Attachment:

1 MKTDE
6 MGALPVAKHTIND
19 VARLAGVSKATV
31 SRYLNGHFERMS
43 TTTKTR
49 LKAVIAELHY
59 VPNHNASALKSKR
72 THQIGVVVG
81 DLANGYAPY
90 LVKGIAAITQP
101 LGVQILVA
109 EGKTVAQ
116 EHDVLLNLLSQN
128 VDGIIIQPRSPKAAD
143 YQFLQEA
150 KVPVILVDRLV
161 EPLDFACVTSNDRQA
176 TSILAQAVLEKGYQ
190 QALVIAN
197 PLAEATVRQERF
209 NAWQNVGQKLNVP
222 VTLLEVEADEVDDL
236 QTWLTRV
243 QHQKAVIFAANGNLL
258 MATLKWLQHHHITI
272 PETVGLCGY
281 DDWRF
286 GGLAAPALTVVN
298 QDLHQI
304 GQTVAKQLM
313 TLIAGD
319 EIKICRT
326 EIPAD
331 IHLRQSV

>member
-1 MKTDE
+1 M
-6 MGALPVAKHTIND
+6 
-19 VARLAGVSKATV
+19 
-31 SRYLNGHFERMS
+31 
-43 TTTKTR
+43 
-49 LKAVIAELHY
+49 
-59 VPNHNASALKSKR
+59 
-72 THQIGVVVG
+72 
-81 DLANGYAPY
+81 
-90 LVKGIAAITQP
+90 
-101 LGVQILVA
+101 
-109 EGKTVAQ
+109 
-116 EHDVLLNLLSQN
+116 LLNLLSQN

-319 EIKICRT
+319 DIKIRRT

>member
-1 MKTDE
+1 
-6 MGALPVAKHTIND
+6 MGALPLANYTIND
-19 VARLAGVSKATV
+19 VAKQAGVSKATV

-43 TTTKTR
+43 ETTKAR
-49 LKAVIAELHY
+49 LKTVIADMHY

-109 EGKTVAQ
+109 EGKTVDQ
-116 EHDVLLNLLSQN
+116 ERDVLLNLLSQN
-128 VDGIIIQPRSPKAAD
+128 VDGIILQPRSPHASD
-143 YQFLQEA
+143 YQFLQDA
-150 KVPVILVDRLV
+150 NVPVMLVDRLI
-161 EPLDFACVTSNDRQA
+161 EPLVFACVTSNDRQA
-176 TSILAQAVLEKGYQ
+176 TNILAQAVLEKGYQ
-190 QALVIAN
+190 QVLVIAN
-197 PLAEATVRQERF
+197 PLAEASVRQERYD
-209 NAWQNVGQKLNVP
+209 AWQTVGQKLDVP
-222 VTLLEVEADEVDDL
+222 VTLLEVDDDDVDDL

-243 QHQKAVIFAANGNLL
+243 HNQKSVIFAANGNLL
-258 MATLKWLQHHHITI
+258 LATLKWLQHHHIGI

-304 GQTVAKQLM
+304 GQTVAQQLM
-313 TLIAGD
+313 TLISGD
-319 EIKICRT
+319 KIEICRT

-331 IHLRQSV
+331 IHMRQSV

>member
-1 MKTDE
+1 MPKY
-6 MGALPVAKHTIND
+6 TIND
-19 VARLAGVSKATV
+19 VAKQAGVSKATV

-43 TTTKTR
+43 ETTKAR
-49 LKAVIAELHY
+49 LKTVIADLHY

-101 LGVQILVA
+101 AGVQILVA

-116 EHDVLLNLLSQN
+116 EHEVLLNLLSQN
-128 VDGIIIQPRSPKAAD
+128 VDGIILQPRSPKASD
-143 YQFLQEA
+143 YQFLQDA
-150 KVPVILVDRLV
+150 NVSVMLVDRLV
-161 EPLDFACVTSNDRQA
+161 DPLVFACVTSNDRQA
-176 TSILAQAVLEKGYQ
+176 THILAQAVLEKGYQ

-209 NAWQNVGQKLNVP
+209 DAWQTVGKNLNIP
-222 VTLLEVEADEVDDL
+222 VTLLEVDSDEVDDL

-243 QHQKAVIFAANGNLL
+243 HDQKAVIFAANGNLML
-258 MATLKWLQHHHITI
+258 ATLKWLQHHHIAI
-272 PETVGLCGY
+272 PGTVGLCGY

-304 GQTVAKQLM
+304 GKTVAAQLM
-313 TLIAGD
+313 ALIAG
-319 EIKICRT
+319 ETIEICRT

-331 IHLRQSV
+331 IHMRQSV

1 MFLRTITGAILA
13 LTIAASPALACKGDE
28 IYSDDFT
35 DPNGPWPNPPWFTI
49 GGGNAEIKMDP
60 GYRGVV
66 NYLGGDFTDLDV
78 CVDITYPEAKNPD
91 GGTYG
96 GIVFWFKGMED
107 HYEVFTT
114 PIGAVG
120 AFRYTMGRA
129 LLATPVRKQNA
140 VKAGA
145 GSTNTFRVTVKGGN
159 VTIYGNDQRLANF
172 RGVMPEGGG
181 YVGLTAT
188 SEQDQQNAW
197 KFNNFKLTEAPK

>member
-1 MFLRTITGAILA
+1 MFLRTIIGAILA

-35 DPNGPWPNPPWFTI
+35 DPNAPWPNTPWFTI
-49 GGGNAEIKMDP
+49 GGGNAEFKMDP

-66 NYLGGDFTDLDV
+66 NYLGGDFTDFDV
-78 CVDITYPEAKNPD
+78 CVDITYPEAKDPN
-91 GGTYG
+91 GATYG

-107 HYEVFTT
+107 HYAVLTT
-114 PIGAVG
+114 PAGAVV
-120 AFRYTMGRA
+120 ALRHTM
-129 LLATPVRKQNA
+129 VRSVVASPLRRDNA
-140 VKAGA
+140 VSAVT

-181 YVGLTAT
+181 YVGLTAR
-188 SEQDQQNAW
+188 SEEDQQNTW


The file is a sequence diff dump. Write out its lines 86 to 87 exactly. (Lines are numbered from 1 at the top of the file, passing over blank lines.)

+161 EPLVFACVTSNDRQA
-176 TSILAQAVLEKGYQ